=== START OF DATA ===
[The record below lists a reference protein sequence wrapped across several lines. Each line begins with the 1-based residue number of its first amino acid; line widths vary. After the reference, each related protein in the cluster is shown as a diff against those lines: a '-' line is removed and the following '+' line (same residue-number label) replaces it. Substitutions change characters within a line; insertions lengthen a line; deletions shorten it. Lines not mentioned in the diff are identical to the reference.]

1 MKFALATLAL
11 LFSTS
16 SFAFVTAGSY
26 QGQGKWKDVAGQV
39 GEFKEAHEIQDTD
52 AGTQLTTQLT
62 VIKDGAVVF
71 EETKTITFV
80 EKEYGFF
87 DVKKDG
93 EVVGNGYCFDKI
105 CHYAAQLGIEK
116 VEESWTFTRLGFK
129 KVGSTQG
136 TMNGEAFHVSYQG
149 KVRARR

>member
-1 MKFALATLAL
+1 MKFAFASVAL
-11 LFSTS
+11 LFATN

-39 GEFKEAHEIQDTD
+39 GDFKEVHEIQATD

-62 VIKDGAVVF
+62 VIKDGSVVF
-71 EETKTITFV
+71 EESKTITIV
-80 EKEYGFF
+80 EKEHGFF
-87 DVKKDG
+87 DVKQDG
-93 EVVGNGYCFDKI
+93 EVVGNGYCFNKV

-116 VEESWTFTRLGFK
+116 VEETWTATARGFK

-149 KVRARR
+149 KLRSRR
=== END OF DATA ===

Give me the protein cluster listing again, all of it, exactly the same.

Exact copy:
[The record below lists a reference protein sequence wrapped across several lines. Each line begins with the 1-based residue number of its first amino acid; line widths vary. After the reference, each related protein in the cluster is shown as a diff against those lines: a '-' line is removed and the following '+' line (same residue-number label) replaces it. Substitutions change characters within a line; insertions lengthen a line; deletions shorten it. Lines not mentioned in the diff are identical to the reference.]

1 MKFALATLAL
11 LFSTS
16 SFAFVTAGSY
26 QGQGKWKDVAGQV
39 GEFKEAHEIQDTD
52 AGTQLTTQLT
62 VIKDGAVVF
71 EETKTITFV
80 EKEYGFF
87 DVKKDG
93 EVVGNGYCFDKI
105 CHYAAQLGIEK
116 VEESWTFTRLGFK
129 KVGSTQG
136 TMNGEAFHVSYQG
149 KVRARR

>member
-1 MKFALATLAL
+1 MKFAFASVAL
-11 LFSTS
+11 LFATN

-39 GEFKEAHEIQDTD
+39 GDFKEVHEIQATD

-62 VIKDGAVVF
+62 VIKDGSVVF
-71 EETKTITFV
+71 EESKTITIV
-80 EKEYGFF
+80 EKEHGFF
-87 DVKKDG
+87 DVKQDG
-93 EVVGNGYCFDKI
+93 EVVGNGYCFNKV

-116 VEESWTFTRLGFK
+116 VEETWTATARGFK

-149 KVRARR
+149 KLRSRR